A newly discovered flaw in Google’s Android mobile operating system could allow hackers to launch phishing attacks in order to steal banking credentials.
Researchers at security firm Trustwave have revealed that the flaw allows hackers to create a fake log-in page which can be used to steal user names and passwords when users visit a banking website.
According to the company, the flaw resides in Android’s ability to put forward one application to the front of active processes instead of giving out alerts at the notification bars. The company also said that flaw could be exploited to serve pop-up ads.
The company demonstrated the flaw at the on-going DefCon security conference, using it to steal Google, Facebook and Amazon passwords.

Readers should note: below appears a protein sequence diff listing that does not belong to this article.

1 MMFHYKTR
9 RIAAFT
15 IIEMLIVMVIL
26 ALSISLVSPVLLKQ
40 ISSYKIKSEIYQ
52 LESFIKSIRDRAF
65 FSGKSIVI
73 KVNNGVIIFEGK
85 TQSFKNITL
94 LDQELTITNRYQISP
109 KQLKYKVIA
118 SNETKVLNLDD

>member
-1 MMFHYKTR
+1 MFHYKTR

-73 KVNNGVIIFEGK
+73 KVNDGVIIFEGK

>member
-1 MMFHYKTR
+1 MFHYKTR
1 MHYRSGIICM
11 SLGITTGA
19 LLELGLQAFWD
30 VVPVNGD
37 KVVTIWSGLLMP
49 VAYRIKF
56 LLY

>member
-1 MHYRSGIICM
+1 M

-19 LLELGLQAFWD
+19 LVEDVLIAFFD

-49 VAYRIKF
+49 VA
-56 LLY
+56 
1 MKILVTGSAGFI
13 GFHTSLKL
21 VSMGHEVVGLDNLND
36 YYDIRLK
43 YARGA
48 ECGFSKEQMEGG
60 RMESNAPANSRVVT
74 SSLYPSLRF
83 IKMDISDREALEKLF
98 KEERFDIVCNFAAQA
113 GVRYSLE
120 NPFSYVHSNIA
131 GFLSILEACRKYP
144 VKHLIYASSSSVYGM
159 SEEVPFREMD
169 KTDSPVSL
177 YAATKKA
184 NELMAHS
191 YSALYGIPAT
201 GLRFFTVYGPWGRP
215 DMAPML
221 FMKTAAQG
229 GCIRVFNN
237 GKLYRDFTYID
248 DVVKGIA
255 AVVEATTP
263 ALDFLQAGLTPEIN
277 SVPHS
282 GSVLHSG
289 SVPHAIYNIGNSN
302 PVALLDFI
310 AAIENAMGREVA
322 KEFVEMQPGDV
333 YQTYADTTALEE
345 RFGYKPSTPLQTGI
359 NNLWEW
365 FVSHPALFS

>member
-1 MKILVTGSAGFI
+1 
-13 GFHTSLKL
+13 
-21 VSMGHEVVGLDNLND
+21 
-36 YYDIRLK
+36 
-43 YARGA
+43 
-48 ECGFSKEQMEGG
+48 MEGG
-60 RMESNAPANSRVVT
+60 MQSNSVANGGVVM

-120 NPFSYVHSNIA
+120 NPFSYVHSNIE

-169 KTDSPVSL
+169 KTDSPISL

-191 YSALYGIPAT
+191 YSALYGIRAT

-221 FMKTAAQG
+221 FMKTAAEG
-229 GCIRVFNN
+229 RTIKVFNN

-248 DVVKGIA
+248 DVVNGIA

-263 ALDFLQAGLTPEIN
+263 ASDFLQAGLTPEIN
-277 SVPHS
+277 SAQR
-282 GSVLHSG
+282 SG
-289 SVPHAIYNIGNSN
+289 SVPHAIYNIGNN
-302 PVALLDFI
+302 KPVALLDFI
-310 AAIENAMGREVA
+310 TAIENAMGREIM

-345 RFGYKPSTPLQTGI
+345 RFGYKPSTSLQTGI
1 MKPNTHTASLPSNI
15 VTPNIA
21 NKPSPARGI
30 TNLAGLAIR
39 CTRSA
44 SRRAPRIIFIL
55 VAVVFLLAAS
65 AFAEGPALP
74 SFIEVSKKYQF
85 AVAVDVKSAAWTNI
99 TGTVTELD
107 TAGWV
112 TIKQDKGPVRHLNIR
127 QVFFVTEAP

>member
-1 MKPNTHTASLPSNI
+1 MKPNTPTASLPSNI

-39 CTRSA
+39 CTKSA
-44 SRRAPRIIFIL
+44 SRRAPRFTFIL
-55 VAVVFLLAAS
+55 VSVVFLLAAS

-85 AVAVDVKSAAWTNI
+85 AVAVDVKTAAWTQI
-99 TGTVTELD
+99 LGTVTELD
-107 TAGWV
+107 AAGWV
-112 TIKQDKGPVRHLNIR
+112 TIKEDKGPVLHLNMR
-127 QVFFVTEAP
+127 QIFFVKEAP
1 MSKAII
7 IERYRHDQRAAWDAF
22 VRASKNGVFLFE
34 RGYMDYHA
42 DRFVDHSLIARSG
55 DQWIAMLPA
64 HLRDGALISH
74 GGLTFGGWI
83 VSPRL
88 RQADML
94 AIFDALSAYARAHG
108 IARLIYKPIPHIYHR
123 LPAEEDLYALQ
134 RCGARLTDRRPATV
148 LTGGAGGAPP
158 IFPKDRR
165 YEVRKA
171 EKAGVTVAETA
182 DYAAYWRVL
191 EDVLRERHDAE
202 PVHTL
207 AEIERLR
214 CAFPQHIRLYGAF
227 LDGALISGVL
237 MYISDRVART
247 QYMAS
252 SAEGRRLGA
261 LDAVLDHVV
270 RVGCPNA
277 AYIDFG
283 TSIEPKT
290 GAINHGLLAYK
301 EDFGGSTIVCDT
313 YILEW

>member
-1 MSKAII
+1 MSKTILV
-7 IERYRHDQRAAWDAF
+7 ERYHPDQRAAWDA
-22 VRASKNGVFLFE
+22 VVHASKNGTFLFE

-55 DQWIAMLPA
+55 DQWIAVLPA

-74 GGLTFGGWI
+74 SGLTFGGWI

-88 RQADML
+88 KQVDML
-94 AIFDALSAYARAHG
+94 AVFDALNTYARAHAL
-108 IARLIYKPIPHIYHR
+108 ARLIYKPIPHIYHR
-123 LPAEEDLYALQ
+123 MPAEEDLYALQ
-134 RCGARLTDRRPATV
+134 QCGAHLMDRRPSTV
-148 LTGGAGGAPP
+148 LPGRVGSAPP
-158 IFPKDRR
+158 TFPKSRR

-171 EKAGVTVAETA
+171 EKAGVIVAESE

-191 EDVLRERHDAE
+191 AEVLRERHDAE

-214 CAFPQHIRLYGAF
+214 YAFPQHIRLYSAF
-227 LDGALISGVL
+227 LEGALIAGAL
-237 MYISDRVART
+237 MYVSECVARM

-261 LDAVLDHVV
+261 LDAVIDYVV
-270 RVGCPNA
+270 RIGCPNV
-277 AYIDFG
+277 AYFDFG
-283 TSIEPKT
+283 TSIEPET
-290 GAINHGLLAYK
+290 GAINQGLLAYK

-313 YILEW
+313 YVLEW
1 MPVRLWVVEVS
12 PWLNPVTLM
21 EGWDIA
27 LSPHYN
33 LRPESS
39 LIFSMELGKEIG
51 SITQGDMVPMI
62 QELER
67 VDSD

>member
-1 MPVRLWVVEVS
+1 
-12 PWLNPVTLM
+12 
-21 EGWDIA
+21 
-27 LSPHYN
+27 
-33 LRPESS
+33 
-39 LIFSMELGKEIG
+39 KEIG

Search engine giant Google on the other hand claimed that the issue detailed by the searchers was not a flaw but a part of Android’s famed multi-tasking abilities which allows application interaction.
“Switching between applications is a desired capability used by many applications to encourage rich interaction between applications. We haven't seen any apps maliciously using this technique on Android Market and we will remove any apps that do,” a Google spokesperson told CNET.